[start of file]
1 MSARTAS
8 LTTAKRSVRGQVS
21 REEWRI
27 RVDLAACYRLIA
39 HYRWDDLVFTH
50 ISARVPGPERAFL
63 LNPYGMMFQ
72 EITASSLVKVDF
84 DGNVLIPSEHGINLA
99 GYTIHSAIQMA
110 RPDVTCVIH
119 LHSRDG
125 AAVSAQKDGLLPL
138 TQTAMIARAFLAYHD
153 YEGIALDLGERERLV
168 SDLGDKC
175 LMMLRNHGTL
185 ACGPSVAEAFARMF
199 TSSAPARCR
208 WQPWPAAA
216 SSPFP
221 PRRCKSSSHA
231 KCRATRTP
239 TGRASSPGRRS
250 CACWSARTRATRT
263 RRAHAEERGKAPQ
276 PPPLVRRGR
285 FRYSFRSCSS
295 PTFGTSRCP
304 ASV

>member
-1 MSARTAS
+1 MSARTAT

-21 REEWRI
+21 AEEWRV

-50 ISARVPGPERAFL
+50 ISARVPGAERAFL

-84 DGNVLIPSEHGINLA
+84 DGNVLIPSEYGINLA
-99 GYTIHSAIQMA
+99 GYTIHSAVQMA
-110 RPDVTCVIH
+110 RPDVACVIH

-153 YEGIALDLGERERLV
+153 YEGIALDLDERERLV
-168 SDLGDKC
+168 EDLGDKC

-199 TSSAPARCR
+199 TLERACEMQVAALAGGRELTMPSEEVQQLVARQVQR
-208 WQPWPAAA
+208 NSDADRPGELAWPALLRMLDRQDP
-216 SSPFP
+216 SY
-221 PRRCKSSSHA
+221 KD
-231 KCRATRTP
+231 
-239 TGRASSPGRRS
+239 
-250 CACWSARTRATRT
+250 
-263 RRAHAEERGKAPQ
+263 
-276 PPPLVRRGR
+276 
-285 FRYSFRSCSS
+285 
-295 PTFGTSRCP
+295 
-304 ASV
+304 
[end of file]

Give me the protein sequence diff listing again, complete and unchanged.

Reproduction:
1 MSARTAS
8 LTTAKRSVRGQVS
21 REEWRI
27 RVDLAACYRLIA
39 HYRWDDLVFTH
50 ISARVPGPERAFL
63 LNPYGMMFQ
72 EITASSLVKVDF
84 DGNVLIPSEHGINLA
99 GYTIHSAIQMA
110 RPDVTCVIH
119 LHSRDG
125 AAVSAQKDGLLPL
138 TQTAMIARAFLAYHD
153 YEGIALDLGERERLV
168 SDLGDKC
175 LMMLRNHGTL
185 ACGPSVAEAFARMF
199 TSSAPARCR
208 WQPWPAAA
216 SSPFP
221 PRRCKSSSHA
231 KCRATRTP
239 TGRASSPGRRS
250 CACWSARTRATRT
263 RRAHAEERGKAPQ
276 PPPLVRRGR
285 FRYSFRSCSS
295 PTFGTSRCP
304 ASV

>member
-1 MSARTAS
+1 MSARTAT

-21 REEWRI
+21 AEEWRV

-50 ISARVPGPERAFL
+50 ISARVPGAERAFL

-84 DGNVLIPSEHGINLA
+84 DGNVLIPSEYGINLA
-99 GYTIHSAIQMA
+99 GYTIHSAVQMA
-110 RPDVTCVIH
+110 RPDVACVIH

-153 YEGIALDLGERERLV
+153 YEGIALDLDERERLV
-168 SDLGDKC
+168 EDLGDKC

-199 TSSAPARCR
+199 TLERACEMQVAALAGGRELTMPSEEVQQLVARQVQR
-208 WQPWPAAA
+208 NSDADRPGELAWPALLRMLDRQDP
-216 SSPFP
+216 SY
-221 PRRCKSSSHA
+221 KD
-231 KCRATRTP
+231 
-239 TGRASSPGRRS
+239 
-250 CACWSARTRATRT
+250 
-263 RRAHAEERGKAPQ
+263 
-276 PPPLVRRGR
+276 
-285 FRYSFRSCSS
+285 
-295 PTFGTSRCP
+295 
-304 ASV
+304 